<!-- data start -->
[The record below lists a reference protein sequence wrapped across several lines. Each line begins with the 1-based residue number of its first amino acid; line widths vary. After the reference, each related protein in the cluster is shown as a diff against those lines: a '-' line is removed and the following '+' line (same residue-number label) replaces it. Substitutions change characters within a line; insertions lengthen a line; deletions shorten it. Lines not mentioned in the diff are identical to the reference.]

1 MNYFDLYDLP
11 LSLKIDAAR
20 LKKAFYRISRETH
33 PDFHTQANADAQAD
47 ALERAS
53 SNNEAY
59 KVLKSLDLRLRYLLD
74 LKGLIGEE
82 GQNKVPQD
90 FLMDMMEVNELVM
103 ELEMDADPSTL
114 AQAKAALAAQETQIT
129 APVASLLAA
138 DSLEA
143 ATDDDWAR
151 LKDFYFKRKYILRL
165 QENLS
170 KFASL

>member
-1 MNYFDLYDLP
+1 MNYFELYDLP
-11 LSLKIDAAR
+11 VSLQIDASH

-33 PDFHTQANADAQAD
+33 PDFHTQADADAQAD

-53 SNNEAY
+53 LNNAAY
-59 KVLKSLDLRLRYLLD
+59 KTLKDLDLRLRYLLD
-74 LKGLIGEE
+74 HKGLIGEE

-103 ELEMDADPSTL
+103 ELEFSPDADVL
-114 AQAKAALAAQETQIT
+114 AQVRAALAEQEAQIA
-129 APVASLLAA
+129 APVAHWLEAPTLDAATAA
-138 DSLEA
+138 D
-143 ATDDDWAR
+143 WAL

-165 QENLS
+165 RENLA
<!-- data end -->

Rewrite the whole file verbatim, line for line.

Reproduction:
[The record below lists a reference protein sequence wrapped across several lines. Each line begins with the 1-based residue number of its first amino acid; line widths vary. After the reference, each related protein in the cluster is shown as a diff against those lines: a '-' line is removed and the following '+' line (same residue-number label) replaces it. Substitutions change characters within a line; insertions lengthen a line; deletions shorten it. Lines not mentioned in the diff are identical to the reference.]

1 MNYFDLYDLP
11 LSLKIDAAR
20 LKKAFYRISRETH
33 PDFHTQANADAQAD
47 ALERAS
53 SNNEAY
59 KVLKSLDLRLRYLLD
74 LKGLIGEE
82 GQNKVPQD
90 FLMDMMEVNELVM
103 ELEMDADPSTL
114 AQAKAALAAQETQIT
129 APVASLLAA
138 DSLEA
143 ATDDDWAR
151 LKDFYFKRKYILRL
165 QENLS
170 KFASL

>member
-1 MNYFDLYDLP
+1 MNYFELYDLP
-11 LSLKIDAAR
+11 VSLQIDASH

-33 PDFHTQANADAQAD
+33 PDFHTQADADAQAD

-53 SNNEAY
+53 LNNAAY
-59 KVLKSLDLRLRYLLD
+59 KTLKDLDLRLRYLLD
-74 LKGLIGEE
+74 HKGLIGEE

-103 ELEMDADPSTL
+103 ELEFSPDADVL
-114 AQAKAALAAQETQIT
+114 AQVRAALAEQEAQIA
-129 APVASLLAA
+129 APVAHWLEAPTLDAATAA
-138 DSLEA
+138 D
-143 ATDDDWAR
+143 WAL

-165 QENLS
+165 RENLA